Costco Expands Its Global Reach

Many retailers aim for global expansion, but not all cases are synonymous with profitability. Fortunately for Costco, its Australian expansion has been profitable and shows great promise.

Jan 4, 2014 at 8:30AM

Costco Wholesale (NASDAQ:COST) has delivered 3.2% top-line growth and 4.6% net income growth over the past year. The stock has appreciated approximately 22.9% over the same time frame, and currently yields 1%. These aren't astronomical numbers, but they're solid across the board. Interestingly enough, Costco is no longer simply a North American enterprise. Given Costco's aggressive and so-far profitable expansion into Australia, it's a positive sign that Costco is capable of successful global expansion. Let's take a look at Costco in Australia as well as all the benefits and potential that come along with this expansion.

Aggressive growth
Costco first established a presence in Australia in 2009. In 2011, it seemed as though Australian consumers weren't taking to the new brand well, as Costco suffered a $13.2 million loss in the land down under. In 2012, things changed quickly, when Costco delivered a $9.7 million profit, but this was primarily due to a $13.4 million tax benefit. The year 2013 offered the most realistic results, with Costco delivering a tidy $1.8 million profit. On the top line, Costco saw $612 million in 2012 and 2013. 

Any company seeing these types of numbers is going to want to grow in that geographic area. Costco recently opened its fifth store in Australia -- in Melbourne to be exact. This store will serve the Eastern suburbs of Melbourne, which complements Costco's other Melbourne location that serves the Western suburbs. Looking ahead, Costco aims to open its third store in Sydney as well its first stores in Brisbane and Adelaide. The idea of a third location in Melbourne has also been mentioned.

All of this information might pique your interest in Costco's Australian prospects, but we still haven't covered the most important aspect of this operation, which is competition ... or lack thereof.  

Different competition
When you think of big-box retailers operating on an international level, it's highly likely that Wal-Mart Stores (NYSE:WMT) is the first company that comes to mind. Though Wal-Mart has explored the idea of entering the Australian market, and despite Aussies calling for Wal-Mart to set up shop on their home turf, Wal-Mart doesn't have a presence in Australia. This fact alone is an enormous positive for Costco.

Not only does this eliminate the threat of the largest retailer in the world, but it gives Costco a significant head start if Wal-Mart does eventually decide to enter the fray. It took Costco 18 months to get its latest Melbourne warehouse approved to be built. Wal-Mart would face the same type of time constraints, making Costco's head start even larger.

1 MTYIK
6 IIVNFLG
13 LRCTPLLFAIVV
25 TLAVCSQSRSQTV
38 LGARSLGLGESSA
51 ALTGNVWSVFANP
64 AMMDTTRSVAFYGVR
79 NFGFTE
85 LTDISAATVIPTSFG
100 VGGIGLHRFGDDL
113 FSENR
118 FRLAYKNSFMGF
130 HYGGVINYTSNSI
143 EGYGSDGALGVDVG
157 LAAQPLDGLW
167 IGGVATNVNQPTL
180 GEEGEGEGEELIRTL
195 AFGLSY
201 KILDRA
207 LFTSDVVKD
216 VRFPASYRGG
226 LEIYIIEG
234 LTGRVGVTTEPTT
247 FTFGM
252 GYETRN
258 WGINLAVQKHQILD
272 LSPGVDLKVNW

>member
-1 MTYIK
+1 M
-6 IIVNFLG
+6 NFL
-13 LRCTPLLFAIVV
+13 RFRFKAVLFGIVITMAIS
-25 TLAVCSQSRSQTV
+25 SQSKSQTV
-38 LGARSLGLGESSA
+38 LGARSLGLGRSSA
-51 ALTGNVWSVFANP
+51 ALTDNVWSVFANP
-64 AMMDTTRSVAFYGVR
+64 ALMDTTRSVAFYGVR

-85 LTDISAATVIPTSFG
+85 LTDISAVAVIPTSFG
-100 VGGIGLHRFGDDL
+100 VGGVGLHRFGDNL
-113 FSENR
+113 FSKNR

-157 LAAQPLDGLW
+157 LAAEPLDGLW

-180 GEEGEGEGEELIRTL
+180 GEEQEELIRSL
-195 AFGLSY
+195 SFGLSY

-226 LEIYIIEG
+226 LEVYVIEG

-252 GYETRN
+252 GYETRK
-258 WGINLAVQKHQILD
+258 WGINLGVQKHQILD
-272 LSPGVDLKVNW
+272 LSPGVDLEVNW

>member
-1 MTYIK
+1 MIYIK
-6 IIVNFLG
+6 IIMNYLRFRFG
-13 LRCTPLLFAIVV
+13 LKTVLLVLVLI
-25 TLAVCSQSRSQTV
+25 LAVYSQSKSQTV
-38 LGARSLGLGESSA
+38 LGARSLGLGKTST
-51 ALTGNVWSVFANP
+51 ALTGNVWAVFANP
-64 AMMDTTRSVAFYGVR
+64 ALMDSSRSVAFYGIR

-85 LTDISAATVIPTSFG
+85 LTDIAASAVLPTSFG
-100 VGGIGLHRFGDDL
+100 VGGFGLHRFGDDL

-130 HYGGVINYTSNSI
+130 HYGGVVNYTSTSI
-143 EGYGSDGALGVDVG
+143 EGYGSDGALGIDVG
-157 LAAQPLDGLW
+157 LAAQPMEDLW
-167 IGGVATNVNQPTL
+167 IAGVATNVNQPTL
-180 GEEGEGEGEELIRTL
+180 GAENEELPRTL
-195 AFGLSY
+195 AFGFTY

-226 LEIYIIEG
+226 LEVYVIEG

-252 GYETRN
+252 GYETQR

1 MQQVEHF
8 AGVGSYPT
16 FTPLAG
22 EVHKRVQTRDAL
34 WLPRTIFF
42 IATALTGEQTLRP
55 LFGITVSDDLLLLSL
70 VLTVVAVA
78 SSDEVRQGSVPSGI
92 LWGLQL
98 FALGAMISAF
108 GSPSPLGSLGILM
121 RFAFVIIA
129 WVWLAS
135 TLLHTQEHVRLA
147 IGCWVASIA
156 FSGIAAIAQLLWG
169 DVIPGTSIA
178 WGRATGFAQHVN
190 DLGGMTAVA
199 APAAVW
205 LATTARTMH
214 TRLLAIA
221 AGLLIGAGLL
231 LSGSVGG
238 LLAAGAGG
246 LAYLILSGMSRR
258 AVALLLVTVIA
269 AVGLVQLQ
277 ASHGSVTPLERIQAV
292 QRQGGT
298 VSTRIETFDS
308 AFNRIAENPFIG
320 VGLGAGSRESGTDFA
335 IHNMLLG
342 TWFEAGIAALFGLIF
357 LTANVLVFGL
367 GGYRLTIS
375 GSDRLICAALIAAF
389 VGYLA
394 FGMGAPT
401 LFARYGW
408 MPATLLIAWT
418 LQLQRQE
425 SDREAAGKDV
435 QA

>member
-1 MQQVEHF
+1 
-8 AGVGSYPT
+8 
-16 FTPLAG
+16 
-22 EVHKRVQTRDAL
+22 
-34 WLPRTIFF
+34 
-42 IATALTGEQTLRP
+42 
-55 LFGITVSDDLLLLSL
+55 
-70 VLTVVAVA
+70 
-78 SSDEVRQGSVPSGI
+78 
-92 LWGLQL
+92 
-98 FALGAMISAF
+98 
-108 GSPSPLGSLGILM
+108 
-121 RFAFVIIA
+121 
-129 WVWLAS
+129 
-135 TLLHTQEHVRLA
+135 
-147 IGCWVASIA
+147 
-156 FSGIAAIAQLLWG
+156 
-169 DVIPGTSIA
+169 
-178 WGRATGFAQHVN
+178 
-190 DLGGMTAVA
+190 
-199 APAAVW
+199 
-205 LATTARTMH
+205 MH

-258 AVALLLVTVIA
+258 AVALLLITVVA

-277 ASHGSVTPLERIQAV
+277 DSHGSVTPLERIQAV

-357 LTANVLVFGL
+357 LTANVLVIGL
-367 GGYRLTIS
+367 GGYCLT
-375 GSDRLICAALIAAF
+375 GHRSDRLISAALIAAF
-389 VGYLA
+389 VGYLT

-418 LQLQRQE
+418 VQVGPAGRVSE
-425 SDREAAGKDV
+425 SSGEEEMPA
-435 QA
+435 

If you search for Target (NYSE:TGT) stores in Australia, you will find them. While you will find everything from clean aisles, broad product diversification, and even the Target symbol in front of these stores, they're all owned by Wesfarmers, not the Target you're thinking of. Wesfarmers owns the rights to Target Australia as well as Kmart Australia.

These Target and Kmart stores will still present competition for Costco, but the real competition will come from Woolworths and Coles (the latter not to be confused with Kohl's). The good news for Costco and its investors is that Costco uses parallel sourcing. In other words, instead of using a single vendor, different sources are used for a family of related items. This allows Costco to pass on the best deals to consumers, which drives foot traffic and makes Costco successful. Therefore, Costco is likely to achieve market share gains in Australia.

Global domination?
Investors should not get carried away. Costco is still one-fifth the size of Wal-Mart in regards to capitalization, and Wal-Mart has a much larger global footprint. However, while Wal-Mart has delivered 17.70% top-line growth over the past five years, Costco has grown at a faster 45.93% on the top line over the same time frame. In addition, Costco's bottom-line growth over the past five years of 71.42% is superior to Wal-Mart's 28.33%. In addition, Costco offers more growth potential, as it looks for profitable opportunities and exploits them Australia being a prime example. Costco's business model and highly strategic upper management make it worthy of investment consideration by all Foolish investors. 

Long-term investments without worry 
As every savvy investor knows, Warren Buffett didn't make billions by betting on half-baked stocks. He isolated his best few ideas, bet big, and rode them to riches, hardly ever selling. You deserve the same. That's why our CEO, legendary investor Tom Gardner, has permitted us to reveal The Motley Fool's 3 Stocks to Own Forever. These picks are free today! Just click here now to uncover the three companies we love.